The UK Pensions Regulator (TPR) has set out its vision for a changing regulatory landscape, voicing its determination to assert its influence at the European level.
The watchdog also confirmed it would publish new guidance on defined benefit (DB) and defined contribution (DC) pension funds early next year, after 2014 saw significant changes to both approaches.
TPR’s new chairman, Mark Boyle, who took the reins earlier this year, said once the UK government provided details on announced DC reforms, the regulator would work quickly to publish guidance for trustees.
Speaking at the National Association of Pension Funds (NAPF) Annual Conference in Liverpool, Boyle said the regulator was working with the government and other regulatory bodies to facilitate the reform.
Earlier in the conference, the government was criticised over a lack of clarity on what the reforms meant for the industry despite a fast-approaching deadline.
“What this means in practice is providing the government with an idea of what the implementation of these policies might look like from a regulatory perspective,” Boyle said.
“I am acutely aware of the amount of change the industry is dealing with. For our part, we will be providing guidance to trustees in the new year to help trustees once the detail of the new provisions is certain.”
In the interim, the regulator will continue to work off its existing DC Code of Practice, unveiled only last year.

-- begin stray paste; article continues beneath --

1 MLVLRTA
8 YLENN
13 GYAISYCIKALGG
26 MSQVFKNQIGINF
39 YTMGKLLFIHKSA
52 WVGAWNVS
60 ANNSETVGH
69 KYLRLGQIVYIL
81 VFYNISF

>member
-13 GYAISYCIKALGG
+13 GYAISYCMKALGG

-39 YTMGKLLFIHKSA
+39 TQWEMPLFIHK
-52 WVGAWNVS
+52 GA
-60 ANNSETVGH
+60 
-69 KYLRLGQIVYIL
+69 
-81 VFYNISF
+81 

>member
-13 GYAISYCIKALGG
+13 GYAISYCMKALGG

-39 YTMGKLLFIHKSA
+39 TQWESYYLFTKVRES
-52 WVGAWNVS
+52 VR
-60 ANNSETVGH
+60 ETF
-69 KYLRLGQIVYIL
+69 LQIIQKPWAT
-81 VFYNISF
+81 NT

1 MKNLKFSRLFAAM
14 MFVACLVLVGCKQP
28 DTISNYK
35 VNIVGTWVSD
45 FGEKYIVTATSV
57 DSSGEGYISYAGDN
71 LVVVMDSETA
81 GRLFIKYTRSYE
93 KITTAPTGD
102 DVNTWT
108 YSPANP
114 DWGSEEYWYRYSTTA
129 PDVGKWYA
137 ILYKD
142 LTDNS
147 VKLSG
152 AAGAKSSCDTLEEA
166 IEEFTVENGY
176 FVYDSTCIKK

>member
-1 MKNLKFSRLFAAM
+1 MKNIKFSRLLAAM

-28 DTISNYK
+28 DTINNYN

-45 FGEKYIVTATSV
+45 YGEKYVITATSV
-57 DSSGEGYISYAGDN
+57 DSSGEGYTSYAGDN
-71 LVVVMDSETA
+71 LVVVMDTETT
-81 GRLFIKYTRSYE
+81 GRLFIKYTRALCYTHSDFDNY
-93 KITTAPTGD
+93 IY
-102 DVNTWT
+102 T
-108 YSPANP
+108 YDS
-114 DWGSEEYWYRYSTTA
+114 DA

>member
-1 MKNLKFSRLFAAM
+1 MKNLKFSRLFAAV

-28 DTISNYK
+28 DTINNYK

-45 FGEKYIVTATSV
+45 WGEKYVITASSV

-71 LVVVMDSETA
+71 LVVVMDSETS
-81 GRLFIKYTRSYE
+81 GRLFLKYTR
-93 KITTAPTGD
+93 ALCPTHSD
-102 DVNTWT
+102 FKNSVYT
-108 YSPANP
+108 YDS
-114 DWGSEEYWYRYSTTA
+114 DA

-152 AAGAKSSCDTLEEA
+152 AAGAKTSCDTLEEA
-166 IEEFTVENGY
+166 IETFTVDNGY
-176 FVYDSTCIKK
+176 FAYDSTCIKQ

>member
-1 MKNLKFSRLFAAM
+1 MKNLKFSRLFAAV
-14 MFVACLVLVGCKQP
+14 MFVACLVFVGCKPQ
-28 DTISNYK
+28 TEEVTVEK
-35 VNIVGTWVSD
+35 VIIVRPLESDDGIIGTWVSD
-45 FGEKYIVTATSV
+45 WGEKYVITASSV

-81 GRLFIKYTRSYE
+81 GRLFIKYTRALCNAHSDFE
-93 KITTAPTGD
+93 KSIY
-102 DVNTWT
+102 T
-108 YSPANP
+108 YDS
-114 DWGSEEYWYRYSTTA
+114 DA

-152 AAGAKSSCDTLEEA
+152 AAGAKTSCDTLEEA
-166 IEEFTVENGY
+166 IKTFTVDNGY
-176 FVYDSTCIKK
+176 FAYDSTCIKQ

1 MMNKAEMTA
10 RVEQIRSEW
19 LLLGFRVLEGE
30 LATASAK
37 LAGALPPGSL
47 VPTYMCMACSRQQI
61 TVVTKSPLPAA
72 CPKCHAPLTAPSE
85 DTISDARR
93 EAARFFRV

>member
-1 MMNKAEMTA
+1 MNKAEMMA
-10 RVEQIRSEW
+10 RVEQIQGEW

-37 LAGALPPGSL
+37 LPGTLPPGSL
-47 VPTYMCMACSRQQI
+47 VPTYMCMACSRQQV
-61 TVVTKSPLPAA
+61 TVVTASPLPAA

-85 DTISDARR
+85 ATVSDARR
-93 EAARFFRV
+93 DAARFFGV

Boyle also said TPR would be working to ensure changes in the DB landscape translated into meaningful regulation, particularly around its new Funding Code finalised in June.
“The new code strengthens what schemes are already doing,” he said. “We are aware some schemes take inappropriate risk while some take too little.
“Our case teams have undergone extensive training so the Code and its principles are translated into consistent working practices.”
Regarding the IORP II Directive’s effect on UK pension schemes, Boyle said it was much too early to assess any potential impact, but he did say TPR would work with the government to support any negotiation decisions.
“As an active member of European Insurance and Occupational Pensions Authority (EIOPA), we should be in a position to provide direct input and technical expertise reflective of the UK pensions regime,” he said.
However, on the holistic balance sheet consultation launched on Monday, Boyle was more determined about the UK’s involvement in discussions.
“We want to work as closely with EIOPA as we can and sitting round the table when these issues are being discussed,” he said.
“We want to know where these ideas are coming from and their implications on UK pension schemes.”